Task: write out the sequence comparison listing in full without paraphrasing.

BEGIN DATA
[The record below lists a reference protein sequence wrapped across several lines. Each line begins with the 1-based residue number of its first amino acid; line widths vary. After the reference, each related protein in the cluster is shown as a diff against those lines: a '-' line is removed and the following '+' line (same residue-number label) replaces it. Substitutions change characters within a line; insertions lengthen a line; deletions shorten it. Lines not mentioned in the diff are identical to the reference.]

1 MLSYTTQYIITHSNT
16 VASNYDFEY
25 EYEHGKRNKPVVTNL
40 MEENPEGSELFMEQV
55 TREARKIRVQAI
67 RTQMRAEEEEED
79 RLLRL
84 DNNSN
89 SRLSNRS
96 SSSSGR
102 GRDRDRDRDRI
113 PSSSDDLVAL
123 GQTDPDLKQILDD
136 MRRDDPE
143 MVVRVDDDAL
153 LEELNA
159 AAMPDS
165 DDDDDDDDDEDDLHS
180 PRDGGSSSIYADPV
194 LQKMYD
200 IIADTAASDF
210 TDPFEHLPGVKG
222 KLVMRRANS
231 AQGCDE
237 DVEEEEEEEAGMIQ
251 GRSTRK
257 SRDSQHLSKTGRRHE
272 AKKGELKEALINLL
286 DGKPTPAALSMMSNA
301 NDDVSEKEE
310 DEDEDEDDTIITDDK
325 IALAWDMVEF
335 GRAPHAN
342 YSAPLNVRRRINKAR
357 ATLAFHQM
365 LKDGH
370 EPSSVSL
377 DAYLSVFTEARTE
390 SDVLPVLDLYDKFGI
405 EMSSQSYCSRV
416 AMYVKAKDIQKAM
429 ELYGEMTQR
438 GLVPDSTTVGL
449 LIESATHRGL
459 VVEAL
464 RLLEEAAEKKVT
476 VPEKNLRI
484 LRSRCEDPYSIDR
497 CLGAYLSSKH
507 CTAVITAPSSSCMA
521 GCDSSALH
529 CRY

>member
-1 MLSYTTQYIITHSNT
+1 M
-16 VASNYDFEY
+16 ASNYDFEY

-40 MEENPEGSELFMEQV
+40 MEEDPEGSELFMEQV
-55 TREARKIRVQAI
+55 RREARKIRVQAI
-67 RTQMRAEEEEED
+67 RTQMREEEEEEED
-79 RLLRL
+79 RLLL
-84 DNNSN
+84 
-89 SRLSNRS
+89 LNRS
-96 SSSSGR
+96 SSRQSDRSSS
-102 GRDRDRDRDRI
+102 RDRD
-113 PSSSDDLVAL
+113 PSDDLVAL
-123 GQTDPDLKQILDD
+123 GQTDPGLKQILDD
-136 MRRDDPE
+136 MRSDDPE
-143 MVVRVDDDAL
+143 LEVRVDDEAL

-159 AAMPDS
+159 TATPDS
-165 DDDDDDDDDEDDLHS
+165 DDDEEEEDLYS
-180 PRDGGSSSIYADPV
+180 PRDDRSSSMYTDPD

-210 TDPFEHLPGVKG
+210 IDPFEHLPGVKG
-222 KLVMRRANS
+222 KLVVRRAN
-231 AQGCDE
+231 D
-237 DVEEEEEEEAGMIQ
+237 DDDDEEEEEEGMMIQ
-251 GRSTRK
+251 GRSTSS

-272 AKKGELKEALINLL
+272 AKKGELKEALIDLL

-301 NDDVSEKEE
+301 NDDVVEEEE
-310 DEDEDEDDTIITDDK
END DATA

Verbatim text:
[The record below lists a reference protein sequence wrapped across several lines. Each line begins with the 1-based residue number of its first amino acid; line widths vary. After the reference, each related protein in the cluster is shown as a diff against those lines: a '-' line is removed and the following '+' line (same residue-number label) replaces it. Substitutions change characters within a line; insertions lengthen a line; deletions shorten it. Lines not mentioned in the diff are identical to the reference.]

1 MLSYTTQYIITHSNT
16 VASNYDFEY
25 EYEHGKRNKPVVTNL
40 MEENPEGSELFMEQV
55 TREARKIRVQAI
67 RTQMRAEEEEED
79 RLLRL
84 DNNSN
89 SRLSNRS
96 SSSSGR
102 GRDRDRDRDRI
113 PSSSDDLVAL
123 GQTDPDLKQILDD
136 MRRDDPE
143 MVVRVDDDAL
153 LEELNA
159 AAMPDS
165 DDDDDDDDDEDDLHS
180 PRDGGSSSIYADPV
194 LQKMYD
200 IIADTAASDF
210 TDPFEHLPGVKG
222 KLVMRRANS
231 AQGCDE
237 DVEEEEEEEAGMIQ
251 GRSTRK
257 SRDSQHLSKTGRRHE
272 AKKGELKEALINLL
286 DGKPTPAALSMMSNA
301 NDDVSEKEE
310 DEDEDEDDTIITDDK
325 IALAWDMVEF
335 GRAPHAN
342 YSAPLNVRRRINKAR
357 ATLAFHQM
365 LKDGH
370 EPSSVSL
377 DAYLSVFTEARTE
390 SDVLPVLDLYDKFGI
405 EMSSQSYCSRV
416 AMYVKAKDIQKAM
429 ELYGEMTQR
438 GLVPDSTTVGL
449 LIESATHRGL
459 VVEAL
464 RLLEEAAEKKVT
476 VPEKNLRI
484 LRSRCEDPYSIDR
497 CLGAYLSSKH
507 CTAVITAPSSSCMA
521 GCDSSALH
529 CRY

>member
-1 MLSYTTQYIITHSNT
+1 M
-16 VASNYDFEY
+16 ASNYDFEY

-40 MEENPEGSELFMEQV
+40 MEEDPEGSELFMEQV
-55 TREARKIRVQAI
+55 RREARKIRVQAI
-67 RTQMRAEEEEED
+67 RTQMREEEEEEED
-79 RLLRL
+79 RLLL
-84 DNNSN
+84 
-89 SRLSNRS
+89 LNRS
-96 SSSSGR
+96 SSRQSDRSSS
-102 GRDRDRDRDRI
+102 RDRD
-113 PSSSDDLVAL
+113 PSDDLVAL
-123 GQTDPDLKQILDD
+123 GQTDPGLKQILDD
-136 MRRDDPE
+136 MRSDDPE
-143 MVVRVDDDAL
+143 LEVRVDDEAL

-159 AAMPDS
+159 TATPDS
-165 DDDDDDDDDEDDLHS
+165 DDDEEEEDLYS
-180 PRDGGSSSIYADPV
+180 PRDDRSSSMYTDPD

-210 TDPFEHLPGVKG
+210 IDPFEHLPGVKG
-222 KLVMRRANS
+222 KLVVRRAN
-231 AQGCDE
+231 D
-237 DVEEEEEEEAGMIQ
+237 DDDDEEEEEEGMMIQ
-251 GRSTRK
+251 GRSTSS

-272 AKKGELKEALINLL
+272 AKKGELKEALIDLL

-301 NDDVSEKEE
+301 NDDVVEEEE
-310 DEDEDEDDTIITDDK